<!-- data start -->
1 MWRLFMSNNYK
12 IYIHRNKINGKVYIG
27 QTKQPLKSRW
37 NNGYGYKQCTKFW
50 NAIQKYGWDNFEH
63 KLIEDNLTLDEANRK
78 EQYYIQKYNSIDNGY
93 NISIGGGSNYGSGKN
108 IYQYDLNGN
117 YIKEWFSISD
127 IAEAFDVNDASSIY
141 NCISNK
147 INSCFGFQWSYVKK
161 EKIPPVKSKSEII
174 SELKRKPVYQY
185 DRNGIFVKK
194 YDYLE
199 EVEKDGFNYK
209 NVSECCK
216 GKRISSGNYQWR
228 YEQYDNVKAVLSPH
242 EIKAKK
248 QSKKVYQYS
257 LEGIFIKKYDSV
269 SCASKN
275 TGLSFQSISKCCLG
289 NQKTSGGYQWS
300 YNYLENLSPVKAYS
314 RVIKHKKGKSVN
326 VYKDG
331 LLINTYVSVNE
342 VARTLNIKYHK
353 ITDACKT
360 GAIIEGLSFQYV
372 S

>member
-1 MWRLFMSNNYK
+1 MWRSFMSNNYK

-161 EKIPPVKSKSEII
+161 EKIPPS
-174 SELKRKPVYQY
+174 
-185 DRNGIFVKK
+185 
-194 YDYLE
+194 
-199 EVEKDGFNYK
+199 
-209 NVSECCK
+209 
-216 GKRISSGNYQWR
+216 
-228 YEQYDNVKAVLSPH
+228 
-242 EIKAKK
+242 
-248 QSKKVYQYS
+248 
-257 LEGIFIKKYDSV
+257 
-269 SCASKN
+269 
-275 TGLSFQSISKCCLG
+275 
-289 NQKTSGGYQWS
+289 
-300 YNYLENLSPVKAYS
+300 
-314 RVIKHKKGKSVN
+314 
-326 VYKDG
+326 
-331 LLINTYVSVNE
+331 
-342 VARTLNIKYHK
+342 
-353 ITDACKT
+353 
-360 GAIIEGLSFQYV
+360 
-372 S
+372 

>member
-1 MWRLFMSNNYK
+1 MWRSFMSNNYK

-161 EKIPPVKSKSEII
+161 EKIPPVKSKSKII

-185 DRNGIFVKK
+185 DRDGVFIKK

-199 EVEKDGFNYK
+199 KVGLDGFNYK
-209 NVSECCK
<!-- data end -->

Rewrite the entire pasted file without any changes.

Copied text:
1 MWRLFMSNNYK
12 IYIHRNKINGKVYIG
27 QTKQPLKSRW
37 NNGYGYKQCTKFW
50 NAIQKYGWDNFEH
63 KLIEDNLTLDEANRK
78 EQYYIQKYNSIDNGY
93 NISIGGGSNYGSGKN
108 IYQYDLNGN
117 YIKEWFSISD
127 IAEAFDVNDASSIY
141 NCISNK
147 INSCFGFQWSYVKK
161 EKIPPVKSKSEII
174 SELKRKPVYQY
185 DRNGIFVKK
194 YDYLE
199 EVEKDGFNYK
209 NVSECCK
216 GKRISSGNYQWR
228 YEQYDNVKAVLSPH
242 EIKAKK
248 QSKKVYQYS
257 LEGIFIKKYDSV
269 SCASKN
275 TGLSFQSISKCCLG
289 NQKTSGGYQWS
300 YNYLENLSPVKAYS
314 RVIKHKKGKSVN
326 VYKDG
331 LLINTYVSVNE
342 VARTLNIKYHK
353 ITDACKT
360 GAIIEGLSFQYV
372 S

>member
-1 MWRLFMSNNYK
+1 MWRSFMSNNYK

-161 EKIPPVKSKSEII
+161 EKIPPS
-174 SELKRKPVYQY
+174 
-185 DRNGIFVKK
+185 
-194 YDYLE
+194 
-199 EVEKDGFNYK
+199 
-209 NVSECCK
+209 
-216 GKRISSGNYQWR
+216 
-228 YEQYDNVKAVLSPH
+228 
-242 EIKAKK
+242 
-248 QSKKVYQYS
+248 
-257 LEGIFIKKYDSV
+257 
-269 SCASKN
+269 
-275 TGLSFQSISKCCLG
+275 
-289 NQKTSGGYQWS
+289 
-300 YNYLENLSPVKAYS
+300 
-314 RVIKHKKGKSVN
+314 
-326 VYKDG
+326 
-331 LLINTYVSVNE
+331 
-342 VARTLNIKYHK
+342 
-353 ITDACKT
+353 
-360 GAIIEGLSFQYV
+360 
-372 S
+372 

>member
-1 MWRLFMSNNYK
+1 MWRSFMSNNYK

-161 EKIPPVKSKSEII
+161 EKIPPVKSKSKII

-185 DRNGIFVKK
+185 DRDGVFIKK

-199 EVEKDGFNYK
+199 KVGLDGFNYK
-209 NVSECCK